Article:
News Briefs (Feb. 28, 2006)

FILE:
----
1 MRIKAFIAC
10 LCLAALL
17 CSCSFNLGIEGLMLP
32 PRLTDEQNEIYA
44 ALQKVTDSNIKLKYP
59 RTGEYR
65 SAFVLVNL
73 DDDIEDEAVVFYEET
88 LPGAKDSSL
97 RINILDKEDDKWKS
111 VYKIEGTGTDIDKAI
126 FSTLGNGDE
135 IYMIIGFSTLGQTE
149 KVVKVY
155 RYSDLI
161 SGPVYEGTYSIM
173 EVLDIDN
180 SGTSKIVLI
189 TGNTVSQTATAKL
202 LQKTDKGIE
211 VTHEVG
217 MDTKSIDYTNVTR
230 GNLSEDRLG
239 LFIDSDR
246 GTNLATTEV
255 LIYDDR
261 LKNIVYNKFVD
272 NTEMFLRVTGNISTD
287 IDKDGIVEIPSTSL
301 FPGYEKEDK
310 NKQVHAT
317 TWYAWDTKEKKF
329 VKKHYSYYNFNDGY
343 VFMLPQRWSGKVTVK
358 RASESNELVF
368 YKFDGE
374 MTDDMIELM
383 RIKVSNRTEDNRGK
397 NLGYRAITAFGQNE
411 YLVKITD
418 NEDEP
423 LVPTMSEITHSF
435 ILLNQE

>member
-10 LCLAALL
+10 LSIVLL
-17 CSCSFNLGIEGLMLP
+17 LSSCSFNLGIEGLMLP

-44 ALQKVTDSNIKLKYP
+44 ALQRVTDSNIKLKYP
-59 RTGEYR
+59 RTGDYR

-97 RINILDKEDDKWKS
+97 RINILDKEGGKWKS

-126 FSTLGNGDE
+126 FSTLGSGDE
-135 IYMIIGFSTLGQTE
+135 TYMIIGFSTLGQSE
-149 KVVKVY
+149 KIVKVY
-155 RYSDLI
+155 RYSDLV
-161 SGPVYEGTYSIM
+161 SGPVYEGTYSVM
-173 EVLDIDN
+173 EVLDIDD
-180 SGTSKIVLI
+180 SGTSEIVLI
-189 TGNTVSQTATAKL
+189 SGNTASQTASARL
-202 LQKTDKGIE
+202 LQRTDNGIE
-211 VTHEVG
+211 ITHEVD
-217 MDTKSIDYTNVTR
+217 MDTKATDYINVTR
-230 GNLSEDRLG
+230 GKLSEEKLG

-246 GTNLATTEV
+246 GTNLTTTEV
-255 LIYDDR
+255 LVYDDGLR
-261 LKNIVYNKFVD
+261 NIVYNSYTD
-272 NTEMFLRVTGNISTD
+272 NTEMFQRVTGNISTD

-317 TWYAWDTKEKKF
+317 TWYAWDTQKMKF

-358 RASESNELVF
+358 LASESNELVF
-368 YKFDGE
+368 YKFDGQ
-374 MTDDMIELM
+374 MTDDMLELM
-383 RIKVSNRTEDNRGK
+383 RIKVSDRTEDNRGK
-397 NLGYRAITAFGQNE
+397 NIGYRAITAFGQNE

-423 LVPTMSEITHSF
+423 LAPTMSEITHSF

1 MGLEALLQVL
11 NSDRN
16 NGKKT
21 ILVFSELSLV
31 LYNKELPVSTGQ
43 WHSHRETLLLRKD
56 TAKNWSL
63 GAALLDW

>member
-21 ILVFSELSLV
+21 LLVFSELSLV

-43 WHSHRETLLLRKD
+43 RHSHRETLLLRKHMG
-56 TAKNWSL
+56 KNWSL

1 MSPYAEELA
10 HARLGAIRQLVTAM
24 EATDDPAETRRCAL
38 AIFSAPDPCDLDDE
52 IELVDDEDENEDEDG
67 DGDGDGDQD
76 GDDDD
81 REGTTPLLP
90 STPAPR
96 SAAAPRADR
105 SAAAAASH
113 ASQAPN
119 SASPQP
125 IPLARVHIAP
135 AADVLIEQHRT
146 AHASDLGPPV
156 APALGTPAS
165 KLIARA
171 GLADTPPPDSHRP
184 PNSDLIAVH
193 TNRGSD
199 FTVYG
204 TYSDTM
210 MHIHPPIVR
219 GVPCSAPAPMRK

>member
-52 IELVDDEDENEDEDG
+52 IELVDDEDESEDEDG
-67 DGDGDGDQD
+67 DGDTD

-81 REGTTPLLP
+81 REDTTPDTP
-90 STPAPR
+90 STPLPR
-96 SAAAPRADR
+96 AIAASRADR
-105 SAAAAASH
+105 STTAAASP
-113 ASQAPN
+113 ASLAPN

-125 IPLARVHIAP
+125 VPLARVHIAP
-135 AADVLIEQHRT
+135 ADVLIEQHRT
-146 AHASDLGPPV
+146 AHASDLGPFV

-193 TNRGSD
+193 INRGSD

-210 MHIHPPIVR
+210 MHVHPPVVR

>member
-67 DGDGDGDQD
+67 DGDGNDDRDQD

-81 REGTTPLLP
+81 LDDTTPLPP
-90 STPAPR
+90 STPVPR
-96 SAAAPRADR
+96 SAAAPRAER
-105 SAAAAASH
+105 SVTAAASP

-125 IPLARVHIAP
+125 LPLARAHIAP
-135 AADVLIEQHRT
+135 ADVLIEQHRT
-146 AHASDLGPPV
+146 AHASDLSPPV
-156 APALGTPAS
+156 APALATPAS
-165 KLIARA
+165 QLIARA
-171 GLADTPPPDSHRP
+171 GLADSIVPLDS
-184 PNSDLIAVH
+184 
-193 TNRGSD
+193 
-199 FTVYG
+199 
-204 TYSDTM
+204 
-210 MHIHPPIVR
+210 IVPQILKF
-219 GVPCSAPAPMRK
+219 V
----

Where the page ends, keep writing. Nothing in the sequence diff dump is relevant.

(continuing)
Tom Larson, a sales engineer at Trek of Medina, N.Y., has received program manager certification from the Electrostatic Discharge Association (ESDA). He was one of the first six to pass the new program for those involved in designing, implementing, managing and auditing ESD control programs. Trek makes electrostatic measurement instruments, sensors and monitors and high-voltage amplifiers, power supplies and generators. . . . Agilent Technologies Inc. announced that the Crolles2 Alliance, a European research and development center, has purchased three Agilent 93000 pin scale testers and four 4073 advanced parametric testers for research, development and industrialization of CMOS process technologies. The alliance, which includes STMicroelectronics, Philips and Freescale Semiconductor, has agreed to a joint development program with Agilent to develop test software and hardware for nanotechnology engineering and industrial applications. Agilent said it will collaborate with the alliance to develop engineering tools for R&D and production, focusing primarily on memory and mixed-signal device test. In exchange, the alliance will provide access to test-related technology in industrial and engineering environments. The Crolles2 Alliance is scheduled to run until December 2007. . . . Dorothy Cipolla was named vice president and chief financial officer of LightPath Technologies Inc., an Orlando, Fla., manufacturer of precision molded aspheric optics, fiber optic collimators, isolators and manufacturing technologies. Cipolla was formerly CFO of LaserSight Inc., also in Orlando. . . . Average hotel occupancy rates in San Jose, Calif., were at 57.74 percent in January 2006, compared to 53.6 percent a year ago, according to the San Jose Convention & Visitors Bureau. Among the conventions in town in January were SPIE's Photonics West;Electronic Imaging 2005 (co-sponsored by SPIE and the Society for Imaging Science and Technology) and Cisco Systems sales boot camp. Occupancy at the city's seven downtown hotels -- the San Jose Fairmont, San Jose Hilton, San Jose Marriott, Crowne Plaza, St. Claire, Hotel DeAnza and Hotel Montgomery -- dropped in January to 59.23 percent, from 60.62 percent in January 2005, while occupany in the city's other seven major hotels -- the Hyatt San Jose, Doubletree, Dolce Hayes Manison, Clarion, Wyndham, Radisson Plaza and Fairfield Inn & Suites -- dropped to 59.23 percent, from 60.62 percent, the bureau reported. Room rates were up all around: The city's seven downtown hotels charged, on average, $146.45 in January 2006, up from $139.21 in January 2005; the other seven major hotels charged $108.14, compared to $104.07 last year.
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